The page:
autoimmune


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au·to·im·mune

(aw'tō-i-mūn'),
Term describing cells and antibodies arising from and directed against the individual's own tissues, as in autoimmune disease.

autoimmune

/au·to·im·mune/ (-ĭ-mūn´) directed against the body's own tissue; see under disease and response.

autoimmune

(ô′tō-ĭ-myo͞on′)
adj.
Of or relating to an immune response by the body against one of its own cells or tissues.

au′to·im·mu′ni·ty n.
au′to·im′mu·ni·za′tion (-ĭm′yə-nə-zā′shən) n.

autoimmune

[-imyo̅o̅n′]
Etymology: Gk, autos + L, immunus, exempt
pertaining to an immune response to one's own tissues. See also autoimmune disease.

autoimmune

adjective Referring to an immune response to self-antigens.

autoimmune

adjective Referring to an immune response to self antigens

au·to·im·mune

(aw'tō-i-myūn')
Arising from and directed against the person's own tissues, as in autoimmune disease.

Autoimmune

Autoimmune refers to the body's development of intolerance of the antigens on its own cells.

au·to·im·mune

(aw'tō-i-myūn')
Arising from and directed against the person's own tissues, as in autoimmune disease.

autoimmune (ô´tōimyōōn´),

adj the development of an immune response to one's own tissues.
autoimmune disease,
n May also be called
autoimmune disorder. See disease, autoimmune, and autoantibody.

autoimmune

the state conferred by autoimmunity.

autoimmune disease
a disease state characterized by a specific antibody or cell-mediated immune response against the body's own tissues (autoantigens).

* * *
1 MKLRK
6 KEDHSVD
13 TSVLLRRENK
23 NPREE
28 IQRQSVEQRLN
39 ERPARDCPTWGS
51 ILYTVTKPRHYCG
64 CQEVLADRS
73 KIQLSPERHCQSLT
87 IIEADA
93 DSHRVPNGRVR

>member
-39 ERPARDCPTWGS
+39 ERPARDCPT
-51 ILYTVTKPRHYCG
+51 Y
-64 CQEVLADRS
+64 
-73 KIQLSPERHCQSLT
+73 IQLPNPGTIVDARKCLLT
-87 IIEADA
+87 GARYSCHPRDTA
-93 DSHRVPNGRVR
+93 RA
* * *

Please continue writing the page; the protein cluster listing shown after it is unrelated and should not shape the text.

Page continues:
The immunological mechanism of the body is dependent on two major factors: (1) the inactivation and rejection of foreign substances and (2) the ability to differentiate between the body's own antigens ('self') and foreign ('nonself'). It is not yet known exactly what causes the body to fail to recognize proteins as its own and to react to them as if they were foreign. Autoimmune reactions are rare in large animal diseases. thrombocytopenia, milk allergy and spermatic granuloma are known examples. In dogs and cats there are a number of autoimmune diseases recognized and they occur with some frequency. These include autoimmune hemolytic anemia and thrombocytopenia, systemic lupus erythematosus, rheumatoid arthritis, glomerulonephritis, lymphocyticthyroiditis and a variety of dermatological disorders in the pemphigus group of diseases.
autoimmune reaction
includes, most importantly, the acute syndromes of anaphylaxia and pulmonary and cutaneous diseases.

Patient discussion about autoimmune

Q. Why does the body attack itself in autoimmune diseases? And if it’s possible - How come it doesn’t happen most of the time?

A. Some say cell-wall deficient (CWD) bacteria can live inside your cells (were apparently photographed in immune cells under electron microscope). See www.marshallprotocol.com and autoimmunityresearch.org (run by the autoimmunity research foundation). Also see bacteriality.com. I have been on the MP for just over a year. It has helped a lot of my symptoms, including lowering my TSH (thyroid) from hashimoto's thyroiditis (autoimmune thyroid condition). I hope that my thyroid will eventually regain all of it's function (still taking some thyroid hormone supplement, but less). The MP is not without "side effects," which are said to be from bacterial die-off and cell death when the bacteria are killed. It is experimental and should only be undertaken with that in mind. The marshallprotocol.com website is currently moderated by volunteers. There needs to be more research on CWD bacterial colonies and their possible role in autoimmune diseases. Please mention this to your doctor(s).